Books for Big Brains: A.S. King’s Still Life with Tornado

Books for Big Brains: A.S. King’s Still Life with Tornado

Every so often we’re sent a new book that’s written by, or about, women. We’ve decided to take advantage of this by publishing short, succinct reviews that give you the lowdown on the quality content found within each book’s pages. These reviews form part of an ongoing series: Books for Big Brains.

How could it get any better, you ask? Well, we want to send YOU the books for FREE. If you’d like to be among the first to get your hands on the latest publications, all you have to do is provide us with your opinion on the book you’re sent in the form of a 200-300 word review. Sound like a sweet deal? Get in touch with us!

This time around, Hannah Spyksma reviews the latest from YA author A.S. King, Still Life With Tornado.

Let’s get this out of the way first: I am not 16 years old. I am also not a usual reader of young adult fiction, and my life has never been thrown into the midst of a tornado. But I can appreciate the energy of a good storm.

That unmistakable feeling of a storm brewing is what A.S King’s Still Life with Tornado delivers. Like a drop in air pressure that precedes thunder (and, I can only suppose, a tornado), the book starts with an atmospheric intensity. Sixteen-year-old Sarah’s life is falling apart, and she’s not sure why. Art, her raison-d’être, is no longer worth making and the threads of her projects are unravelling along with any glue that might have stuck her family together.

There is an electricity to Sarah’s life situation; this is what compelled me to keep turning pages. As the story/storm intensifies, so does the pace of King’s writing.

One liners. One page chapters. Mess. Chaos. Energy. Collapse. Then, still life. It is a fast-paced read and slow at the same time, throwing threads of Sarah’s life into an oncoming tornado and then pausing to reflect on the conditions that formed her life-long storm. The story is layered, yet it is an easy read.

Still Life with Tornado has been compared to The Perks of Being a Wallflower and to that I would add the film Ginger & Rosa. I can see why. All these stories centre on a teenager experiencing the kind of life trauma that is often ignored or brushed off by others as teenage angst. Such framing allows themes of identity and worthiness to be explored through the writing. Who are we in relation to our family? Our peers? What does success mean and what role does ‘doing well at school’ play in defining our life trajectories? What makes us worthy of owning our individual life stories without being ridiculed for them?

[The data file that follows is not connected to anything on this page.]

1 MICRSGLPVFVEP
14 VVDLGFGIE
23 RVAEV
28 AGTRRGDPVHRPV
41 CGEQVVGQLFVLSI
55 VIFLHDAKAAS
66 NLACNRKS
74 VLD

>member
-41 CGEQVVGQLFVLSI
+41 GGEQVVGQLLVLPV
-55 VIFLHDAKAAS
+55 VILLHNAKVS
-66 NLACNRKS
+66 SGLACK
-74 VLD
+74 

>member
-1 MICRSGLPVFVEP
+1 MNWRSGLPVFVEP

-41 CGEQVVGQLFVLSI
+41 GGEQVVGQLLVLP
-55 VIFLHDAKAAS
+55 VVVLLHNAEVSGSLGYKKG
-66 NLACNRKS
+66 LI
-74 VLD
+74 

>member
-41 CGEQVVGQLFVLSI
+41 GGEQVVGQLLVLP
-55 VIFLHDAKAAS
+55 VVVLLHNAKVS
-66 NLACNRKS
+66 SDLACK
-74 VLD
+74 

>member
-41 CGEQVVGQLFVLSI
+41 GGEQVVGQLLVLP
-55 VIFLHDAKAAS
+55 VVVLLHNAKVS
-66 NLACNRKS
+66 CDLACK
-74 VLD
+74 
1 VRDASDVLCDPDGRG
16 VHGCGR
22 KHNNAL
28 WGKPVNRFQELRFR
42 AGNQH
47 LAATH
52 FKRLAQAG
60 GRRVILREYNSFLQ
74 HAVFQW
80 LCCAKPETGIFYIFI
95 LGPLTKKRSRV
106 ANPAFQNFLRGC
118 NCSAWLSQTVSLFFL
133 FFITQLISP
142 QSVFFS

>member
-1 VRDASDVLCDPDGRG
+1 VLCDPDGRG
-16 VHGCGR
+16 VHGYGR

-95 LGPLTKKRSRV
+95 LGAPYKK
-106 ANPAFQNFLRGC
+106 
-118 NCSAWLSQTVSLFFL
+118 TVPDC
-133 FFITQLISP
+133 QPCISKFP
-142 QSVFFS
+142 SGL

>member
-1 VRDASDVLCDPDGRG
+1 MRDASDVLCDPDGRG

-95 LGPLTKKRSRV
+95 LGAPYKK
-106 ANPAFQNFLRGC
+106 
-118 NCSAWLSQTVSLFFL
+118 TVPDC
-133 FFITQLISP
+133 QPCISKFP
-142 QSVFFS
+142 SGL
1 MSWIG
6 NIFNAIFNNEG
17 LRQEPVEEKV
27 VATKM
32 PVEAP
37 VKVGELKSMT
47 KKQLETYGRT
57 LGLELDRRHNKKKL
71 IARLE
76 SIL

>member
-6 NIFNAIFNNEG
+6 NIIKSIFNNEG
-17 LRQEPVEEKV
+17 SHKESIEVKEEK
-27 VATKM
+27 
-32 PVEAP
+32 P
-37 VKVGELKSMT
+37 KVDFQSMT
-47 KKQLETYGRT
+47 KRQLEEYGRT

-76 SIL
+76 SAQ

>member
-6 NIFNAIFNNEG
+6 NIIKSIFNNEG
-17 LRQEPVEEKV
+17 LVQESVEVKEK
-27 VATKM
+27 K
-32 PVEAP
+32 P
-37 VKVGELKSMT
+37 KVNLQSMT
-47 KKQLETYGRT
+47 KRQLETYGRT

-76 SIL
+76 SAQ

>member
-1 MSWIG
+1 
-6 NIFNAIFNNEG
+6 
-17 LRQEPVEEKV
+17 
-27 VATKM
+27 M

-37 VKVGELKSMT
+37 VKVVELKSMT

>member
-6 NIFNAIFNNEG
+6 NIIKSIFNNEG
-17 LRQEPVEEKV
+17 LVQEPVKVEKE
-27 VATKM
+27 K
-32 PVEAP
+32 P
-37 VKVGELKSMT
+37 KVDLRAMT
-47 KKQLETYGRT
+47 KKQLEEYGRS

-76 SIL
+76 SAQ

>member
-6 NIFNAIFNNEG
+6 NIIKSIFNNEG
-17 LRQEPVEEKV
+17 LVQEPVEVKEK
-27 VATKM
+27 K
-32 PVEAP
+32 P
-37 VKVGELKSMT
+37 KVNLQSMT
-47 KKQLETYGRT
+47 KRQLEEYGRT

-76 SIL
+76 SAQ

All these existential questions are relatable beyond the teenage years too – I am still asking myself many of these things in my late 20s.

In this way, you don’t need to be a ‘young adult’ to engage with the story or appreciate its plot. That said, I think that focusing on the experiences of a teenager brings a certain fragility to the story.

As a slightly-older reader, it is hard to observe trauma unfolding and not feel compelled to be less judgemental of small things that are often considered to be inconsequential teenage drama – like getting upset over someone stealing your idea in art class. You never know what tornado is ripping through someone’s life.

Just as there is calm after a storm, the book ends with a certain peace to it. I think its strength was in the chaos, however. It is in the midst of Sarah’s unravelling that I felt King’s writing was at its best. I would have liked to see the mother character developed a little further, and some of the other characters left me with lingering questions. Perhaps that is the very nature of a tornado: it may follow a relatively predictable trajectory from build-up to aftermath. But it is what gets caught up in its path that makes each storm unique, and this book definitely had some very original, unique storytelling elements. As Sarah might say: now that’s art.

Rating: ☆☆☆☆

RRP: $19.99 (available from Text Publishing and Avid Reader among others)


Want to review a book for us as part of Books for Big Brains? Get in touch with us by emailing Emma Kate Lewis via emma@hotchickwithbigbrains.com.

Images and Review by Hannah Spyksma

Compiled by Emma Kate Lewis with thanks to Text Publishing

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